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What Is a White Paper?

Purpose of a white paper, how to write a white paper.

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What Is a White Paper? Types, Purpose, and How To Write One

Adam Hayes, Ph.D., CFA, is a financial writer with 15+ years Wall Street experience as a derivatives trader. Besides his extensive derivative trading expertise, Adam is an expert in economics and behavioral finance. Adam received his master's in economics from The New School for Social Research and his Ph.D. from the University of Wisconsin-Madison in sociology. He is a CFA charterholder as well as holding FINRA Series 7, 55 & 63 licenses. He currently researches and teaches economic sociology and the social studies of finance at the Hebrew University in Jerusalem.

business plan white paper

Investopedia / Michela Buttignol

A white paper is an informational document issued by a company or not-for-profit organization to promote or highlight the features of a solution, product, or service that it offers or plans to offer.

White papers are also used as a method of presenting government policies and legislation and gauging public opinion.

Key Takeaways

  • A white paper promotes a certain product, service, or methodology to influence current and prospective customer or investor decisions.
  • Three main types of white papers include backgrounders, numbered lists, and problem/solution white papers.
  • A white paper provides persuasive and factual evidence that a particular offering is a superior product or method of solving a problem.
  • White papers are commonly designed for business-to-business marketing purposes between a manufacturer and a wholesaler, or between a wholesaler and a retailer. 

White papers are sales and marketing documents used to entice or persuade potential customers to learn more about a particular product, service, technology, or methodology.

White papers are commonly designed for business-to-business (B2B) marketing purposes between a manufacturer and a wholesaler, or between a wholesaler and a retailer. It can provide an in-depth report or guide about a specific product or topic and is meant to educate its readers.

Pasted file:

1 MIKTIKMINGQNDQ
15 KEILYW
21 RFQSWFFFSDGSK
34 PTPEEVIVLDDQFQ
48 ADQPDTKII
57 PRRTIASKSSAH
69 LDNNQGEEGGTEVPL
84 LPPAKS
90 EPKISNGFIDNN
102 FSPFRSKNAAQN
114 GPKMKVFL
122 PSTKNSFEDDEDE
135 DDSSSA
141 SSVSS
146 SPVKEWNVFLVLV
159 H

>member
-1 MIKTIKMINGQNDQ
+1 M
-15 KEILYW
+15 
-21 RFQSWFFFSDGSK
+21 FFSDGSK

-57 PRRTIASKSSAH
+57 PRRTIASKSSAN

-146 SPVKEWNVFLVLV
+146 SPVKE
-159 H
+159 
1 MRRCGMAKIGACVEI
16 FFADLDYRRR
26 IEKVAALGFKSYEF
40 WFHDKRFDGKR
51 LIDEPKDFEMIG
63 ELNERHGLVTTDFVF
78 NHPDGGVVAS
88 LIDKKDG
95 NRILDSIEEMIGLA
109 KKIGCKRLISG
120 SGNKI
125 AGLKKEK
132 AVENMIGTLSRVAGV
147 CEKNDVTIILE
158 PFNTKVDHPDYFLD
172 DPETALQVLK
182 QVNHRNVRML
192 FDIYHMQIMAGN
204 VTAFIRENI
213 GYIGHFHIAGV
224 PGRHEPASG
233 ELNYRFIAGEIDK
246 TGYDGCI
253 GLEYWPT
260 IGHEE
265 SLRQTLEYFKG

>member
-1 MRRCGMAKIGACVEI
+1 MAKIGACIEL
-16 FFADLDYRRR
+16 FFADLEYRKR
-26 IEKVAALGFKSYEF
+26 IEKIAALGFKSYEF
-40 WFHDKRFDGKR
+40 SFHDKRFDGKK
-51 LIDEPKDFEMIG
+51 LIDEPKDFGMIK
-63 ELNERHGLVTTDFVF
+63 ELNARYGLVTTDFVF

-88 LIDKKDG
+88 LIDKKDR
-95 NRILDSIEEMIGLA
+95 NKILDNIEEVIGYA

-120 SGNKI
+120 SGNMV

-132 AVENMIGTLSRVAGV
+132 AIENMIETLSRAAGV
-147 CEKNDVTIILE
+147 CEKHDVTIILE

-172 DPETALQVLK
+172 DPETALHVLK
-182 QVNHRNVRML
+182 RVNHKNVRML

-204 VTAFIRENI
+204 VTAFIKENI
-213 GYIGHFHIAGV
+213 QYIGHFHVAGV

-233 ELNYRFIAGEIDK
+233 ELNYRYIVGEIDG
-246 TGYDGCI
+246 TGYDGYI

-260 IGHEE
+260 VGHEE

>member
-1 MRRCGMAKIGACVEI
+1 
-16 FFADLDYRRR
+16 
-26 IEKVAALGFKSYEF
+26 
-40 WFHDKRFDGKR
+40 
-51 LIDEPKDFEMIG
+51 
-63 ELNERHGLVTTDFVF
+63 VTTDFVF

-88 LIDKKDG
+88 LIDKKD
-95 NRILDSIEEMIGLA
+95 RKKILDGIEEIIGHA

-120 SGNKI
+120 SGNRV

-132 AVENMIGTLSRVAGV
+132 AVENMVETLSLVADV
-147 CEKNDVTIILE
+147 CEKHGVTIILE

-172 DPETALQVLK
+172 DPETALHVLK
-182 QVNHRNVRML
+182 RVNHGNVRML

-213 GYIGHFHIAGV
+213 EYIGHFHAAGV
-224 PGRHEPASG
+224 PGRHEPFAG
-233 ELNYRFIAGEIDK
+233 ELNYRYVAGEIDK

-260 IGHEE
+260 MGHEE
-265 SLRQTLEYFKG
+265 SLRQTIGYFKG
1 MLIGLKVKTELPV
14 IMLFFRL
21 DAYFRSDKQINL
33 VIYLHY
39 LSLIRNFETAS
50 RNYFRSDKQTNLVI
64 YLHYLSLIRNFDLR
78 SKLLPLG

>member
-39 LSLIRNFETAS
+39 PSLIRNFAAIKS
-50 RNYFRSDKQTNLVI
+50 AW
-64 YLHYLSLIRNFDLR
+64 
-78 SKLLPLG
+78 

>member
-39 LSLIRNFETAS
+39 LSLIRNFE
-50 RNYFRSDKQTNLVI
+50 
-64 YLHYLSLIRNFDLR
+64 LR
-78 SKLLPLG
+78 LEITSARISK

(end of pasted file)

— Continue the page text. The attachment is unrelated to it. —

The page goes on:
The facts presented in white papers are often backed by research and statistics from reliable sources and can include charts, graphs, tables, and other ways of visualizing data. A white paper can communicate an organization’s philosophy or present research findings related to an industry.

Types of White Papers

A startup , large corporation, or government agency will use white papers differently. There are three main types of white papers, including backgrounders, numbered lists, and problem/solution white papers.

Backgrounders detail the technical features of a new product or service. Designed to simplify complicated technical information, they are used to:

•Support a technical evaluation

•Launch a product

•Promote a product or industry leader

Numbered lists highlight the key takeaways of a new product or service, and are often formatted with headings and bullet points such as the following familiar format:

•3 Questions to Ask

•5 Things You Need to Know

Problem/solution papers identify specific problems faced by potential customers and suggest a data-driven argument about how a featured product or service provides a solution to:

•Generate new sales

•Educate salespeople on product characteristics

•Build industry interest.

White papers differ from other marketing materials, such as brochures. Brochures and traditional marketing materials might be flashy and obvious, but a white paper is intended to provide persuasive and factual evidence that solves a problem or challenge.

White papers are commonly at least 2,500 words in length and written in an academic style.